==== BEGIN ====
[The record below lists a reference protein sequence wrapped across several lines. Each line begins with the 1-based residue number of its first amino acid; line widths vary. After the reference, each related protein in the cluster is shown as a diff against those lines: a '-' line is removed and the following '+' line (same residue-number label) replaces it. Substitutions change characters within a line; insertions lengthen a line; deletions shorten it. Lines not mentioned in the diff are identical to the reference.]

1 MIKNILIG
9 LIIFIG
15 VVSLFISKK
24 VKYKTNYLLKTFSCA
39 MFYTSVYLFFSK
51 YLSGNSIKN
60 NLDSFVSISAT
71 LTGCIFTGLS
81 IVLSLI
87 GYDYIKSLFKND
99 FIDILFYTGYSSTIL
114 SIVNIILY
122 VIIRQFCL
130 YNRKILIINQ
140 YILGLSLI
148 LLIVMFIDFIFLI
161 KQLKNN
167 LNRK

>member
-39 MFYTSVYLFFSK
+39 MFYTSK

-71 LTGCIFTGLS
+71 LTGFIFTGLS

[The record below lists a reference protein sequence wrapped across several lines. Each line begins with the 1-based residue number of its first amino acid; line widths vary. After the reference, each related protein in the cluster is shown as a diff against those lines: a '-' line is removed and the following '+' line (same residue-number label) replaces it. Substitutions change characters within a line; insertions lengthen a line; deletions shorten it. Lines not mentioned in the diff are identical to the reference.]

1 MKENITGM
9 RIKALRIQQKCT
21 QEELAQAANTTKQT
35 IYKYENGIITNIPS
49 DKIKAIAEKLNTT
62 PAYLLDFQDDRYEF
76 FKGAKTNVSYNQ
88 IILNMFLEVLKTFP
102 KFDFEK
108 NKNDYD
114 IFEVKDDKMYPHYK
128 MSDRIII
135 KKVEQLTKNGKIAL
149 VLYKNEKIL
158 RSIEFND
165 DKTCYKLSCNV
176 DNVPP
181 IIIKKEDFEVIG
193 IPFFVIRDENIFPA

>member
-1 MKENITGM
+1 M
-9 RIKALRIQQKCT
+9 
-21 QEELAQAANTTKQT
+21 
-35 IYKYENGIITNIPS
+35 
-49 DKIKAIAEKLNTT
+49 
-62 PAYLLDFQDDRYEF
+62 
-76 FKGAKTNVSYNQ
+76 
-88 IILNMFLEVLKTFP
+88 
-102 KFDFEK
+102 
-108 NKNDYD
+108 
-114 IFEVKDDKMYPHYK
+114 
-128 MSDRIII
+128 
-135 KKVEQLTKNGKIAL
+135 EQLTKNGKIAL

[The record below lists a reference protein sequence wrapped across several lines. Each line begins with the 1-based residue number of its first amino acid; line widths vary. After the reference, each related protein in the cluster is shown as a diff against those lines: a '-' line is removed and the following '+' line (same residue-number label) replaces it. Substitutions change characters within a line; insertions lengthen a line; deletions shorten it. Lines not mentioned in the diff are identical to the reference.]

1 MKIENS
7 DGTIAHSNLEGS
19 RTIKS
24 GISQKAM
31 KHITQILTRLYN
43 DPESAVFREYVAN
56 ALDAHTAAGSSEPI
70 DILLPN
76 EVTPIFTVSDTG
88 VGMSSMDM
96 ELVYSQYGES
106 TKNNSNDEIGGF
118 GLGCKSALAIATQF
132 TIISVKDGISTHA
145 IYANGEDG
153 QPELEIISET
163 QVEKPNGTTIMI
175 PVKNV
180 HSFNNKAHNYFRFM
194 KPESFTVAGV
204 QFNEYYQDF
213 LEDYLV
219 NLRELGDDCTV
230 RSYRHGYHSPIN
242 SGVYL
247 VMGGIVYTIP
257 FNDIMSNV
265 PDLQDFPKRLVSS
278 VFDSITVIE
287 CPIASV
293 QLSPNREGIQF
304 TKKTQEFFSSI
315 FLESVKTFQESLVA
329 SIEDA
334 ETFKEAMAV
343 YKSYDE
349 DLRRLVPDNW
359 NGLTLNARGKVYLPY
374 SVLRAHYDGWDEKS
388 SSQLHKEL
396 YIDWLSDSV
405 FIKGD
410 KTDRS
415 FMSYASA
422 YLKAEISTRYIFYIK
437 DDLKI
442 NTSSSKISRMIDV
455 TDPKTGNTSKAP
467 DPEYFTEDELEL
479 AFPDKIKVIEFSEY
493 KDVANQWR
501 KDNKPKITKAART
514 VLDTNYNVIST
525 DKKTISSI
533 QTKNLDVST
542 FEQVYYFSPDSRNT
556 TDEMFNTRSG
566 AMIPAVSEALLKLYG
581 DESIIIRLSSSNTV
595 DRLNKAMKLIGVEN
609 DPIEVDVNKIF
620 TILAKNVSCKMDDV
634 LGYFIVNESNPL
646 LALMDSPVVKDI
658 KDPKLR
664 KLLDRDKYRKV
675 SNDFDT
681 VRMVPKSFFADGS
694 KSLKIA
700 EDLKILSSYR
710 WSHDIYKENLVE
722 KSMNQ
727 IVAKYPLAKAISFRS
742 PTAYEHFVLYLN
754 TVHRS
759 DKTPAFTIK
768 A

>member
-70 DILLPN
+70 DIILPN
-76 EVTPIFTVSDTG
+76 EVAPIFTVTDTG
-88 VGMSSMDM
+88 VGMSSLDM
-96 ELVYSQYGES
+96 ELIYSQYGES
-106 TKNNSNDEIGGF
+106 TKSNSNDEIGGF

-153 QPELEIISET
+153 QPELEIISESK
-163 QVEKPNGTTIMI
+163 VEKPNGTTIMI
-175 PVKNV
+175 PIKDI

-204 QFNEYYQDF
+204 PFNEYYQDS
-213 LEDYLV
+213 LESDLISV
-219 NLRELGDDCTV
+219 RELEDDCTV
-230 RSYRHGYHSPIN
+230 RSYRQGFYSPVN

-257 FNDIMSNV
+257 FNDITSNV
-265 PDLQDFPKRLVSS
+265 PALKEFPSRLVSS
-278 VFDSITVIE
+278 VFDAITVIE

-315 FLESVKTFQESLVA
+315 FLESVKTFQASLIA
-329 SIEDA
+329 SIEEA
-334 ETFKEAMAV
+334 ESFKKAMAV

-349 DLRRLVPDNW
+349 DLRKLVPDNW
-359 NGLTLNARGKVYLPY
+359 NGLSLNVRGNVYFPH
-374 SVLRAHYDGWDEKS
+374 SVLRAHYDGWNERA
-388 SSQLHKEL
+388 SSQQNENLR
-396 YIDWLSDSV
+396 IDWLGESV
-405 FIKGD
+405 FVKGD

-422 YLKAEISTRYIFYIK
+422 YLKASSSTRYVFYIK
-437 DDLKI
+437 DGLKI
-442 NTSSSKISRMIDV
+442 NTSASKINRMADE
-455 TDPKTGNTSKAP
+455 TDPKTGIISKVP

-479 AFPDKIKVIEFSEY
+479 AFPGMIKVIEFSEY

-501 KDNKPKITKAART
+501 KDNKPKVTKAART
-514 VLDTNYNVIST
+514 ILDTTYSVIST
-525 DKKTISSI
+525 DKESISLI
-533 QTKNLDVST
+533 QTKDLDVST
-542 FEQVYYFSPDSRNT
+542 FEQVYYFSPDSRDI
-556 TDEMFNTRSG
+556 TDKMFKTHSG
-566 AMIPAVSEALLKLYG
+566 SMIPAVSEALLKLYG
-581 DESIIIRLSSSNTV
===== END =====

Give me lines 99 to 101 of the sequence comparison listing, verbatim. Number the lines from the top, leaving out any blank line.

257 FNDIMSNV
265 PDLQDFPKRLVSS
278 VFDSITVIE